A group exhibition curated by Hannah Pierce bringing together six artists who are challenging the limitations of copyright through their practice and including three new commissions seen for the first time. Copyright has expanded exponentially over the past two decades in line with the unprecedented free-exchange of information and content that takes place over the Internet. In October 2014, in an attempt to make the copyright system better-suited to the digital age, changes to UK legislation came into effect allowing the parody of copyrighted works. This change allows individuals to make limited but reasonable use of creative content previously protected by copyright through ‘Caricature, Parody and Pastiche’ without having to gain permission of the rights holder, provided it is considered ‘fair and appropriate’.
Each of the three new commissions reflects a current and evolving artistic interest in ‘playing’ with copyright frameworks and associated issues. Digital artist Antonio Roberts’s work tests questions of creative ownership rights arising from today’s increasingly sophisticated digital technology. Owen Parry’s Larry!Monument is informed by his fascination with the phenomenon of fandom and the fan-art aesthetic. His life-size monument pays homage to the fictional romance between One Direction members Harry Styles and Louis Tomlinson, as dreamed up by the band’s infatuated fans. Hannah Knox’s work draws inspiration from the Magic Eye series of autostereograms, popular in the ’90s these were 2D digital patterns which offered up illusory 3D images on prolonged viewing. Hannah exhibits a series of new painted and mixed media works based on Magic Eye posters, complemented by a vast original Magic Eye backdrop painted on the wall.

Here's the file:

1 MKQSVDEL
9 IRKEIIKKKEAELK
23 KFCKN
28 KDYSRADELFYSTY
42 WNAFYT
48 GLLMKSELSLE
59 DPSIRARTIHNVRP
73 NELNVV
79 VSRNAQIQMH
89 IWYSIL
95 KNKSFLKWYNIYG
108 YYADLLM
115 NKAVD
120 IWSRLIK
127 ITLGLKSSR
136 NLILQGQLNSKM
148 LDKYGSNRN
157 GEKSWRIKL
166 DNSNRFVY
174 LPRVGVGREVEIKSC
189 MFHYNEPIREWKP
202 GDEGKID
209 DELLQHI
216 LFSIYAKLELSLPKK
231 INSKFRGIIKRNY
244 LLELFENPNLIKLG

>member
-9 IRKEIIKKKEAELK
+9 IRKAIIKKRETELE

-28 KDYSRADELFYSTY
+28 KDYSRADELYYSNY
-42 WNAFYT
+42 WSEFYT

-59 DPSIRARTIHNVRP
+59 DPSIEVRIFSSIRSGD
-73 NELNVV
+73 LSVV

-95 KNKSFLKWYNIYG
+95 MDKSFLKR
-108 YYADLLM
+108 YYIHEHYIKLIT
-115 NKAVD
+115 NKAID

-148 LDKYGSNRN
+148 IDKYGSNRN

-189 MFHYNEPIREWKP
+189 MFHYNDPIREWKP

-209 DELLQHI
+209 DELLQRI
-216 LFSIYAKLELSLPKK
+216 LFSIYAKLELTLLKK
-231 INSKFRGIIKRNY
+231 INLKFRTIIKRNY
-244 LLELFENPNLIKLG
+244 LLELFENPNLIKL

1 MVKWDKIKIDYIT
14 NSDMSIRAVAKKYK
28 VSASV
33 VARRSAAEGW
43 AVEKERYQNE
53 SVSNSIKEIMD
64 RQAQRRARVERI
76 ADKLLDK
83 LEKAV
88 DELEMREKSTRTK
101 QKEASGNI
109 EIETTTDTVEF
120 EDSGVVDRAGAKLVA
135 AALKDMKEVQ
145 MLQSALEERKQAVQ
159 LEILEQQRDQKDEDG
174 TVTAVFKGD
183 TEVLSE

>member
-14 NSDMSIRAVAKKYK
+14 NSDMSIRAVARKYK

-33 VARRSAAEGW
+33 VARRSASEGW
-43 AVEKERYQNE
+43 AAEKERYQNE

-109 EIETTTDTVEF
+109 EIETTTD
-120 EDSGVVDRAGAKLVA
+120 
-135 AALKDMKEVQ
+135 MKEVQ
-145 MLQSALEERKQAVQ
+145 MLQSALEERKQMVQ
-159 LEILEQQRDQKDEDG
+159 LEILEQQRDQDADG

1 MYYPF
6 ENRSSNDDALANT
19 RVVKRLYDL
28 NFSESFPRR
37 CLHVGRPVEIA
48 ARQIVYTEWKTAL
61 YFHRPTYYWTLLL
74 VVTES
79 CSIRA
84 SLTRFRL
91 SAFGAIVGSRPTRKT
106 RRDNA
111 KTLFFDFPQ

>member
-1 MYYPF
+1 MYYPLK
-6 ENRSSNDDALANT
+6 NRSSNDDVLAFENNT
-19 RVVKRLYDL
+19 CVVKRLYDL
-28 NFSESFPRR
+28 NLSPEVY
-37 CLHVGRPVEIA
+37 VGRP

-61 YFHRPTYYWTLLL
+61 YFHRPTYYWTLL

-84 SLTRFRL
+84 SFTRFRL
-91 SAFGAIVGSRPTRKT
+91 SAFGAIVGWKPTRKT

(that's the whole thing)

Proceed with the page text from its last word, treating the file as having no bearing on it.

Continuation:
Alongside are three existing works from mid-career artists. Canada based Rob Myers’ Sharable Readymades project aims to return iconic art historical readymades to the public domain. He displays several examples of these works as 3D-printable models. Intentionally simulating the way in which DJs sample, distort and layer the music of others. Edwin Burdis presents a new series of paintings entitled POLYTUNNEL-BANGERZ which sample and remix existing artwork including his own. Danish artist-designer-activists SUPERFLEX describe their work as tools; models or proposals which can be used and modified by their users. They exhibit Copy Right, a model of a chair referencing knock-off imitations of popular mid-20th century Ant Chair by Danish designer Arne Jacobsen.
Jerwood Encounters are one-off curated exhibitions which provide artists and curators with new exhibition opportunities and the chance to explore issues and territories in the borderlands between the main disciplinary fields of the Jerwood Visual Arts programme. They were first established in 2009.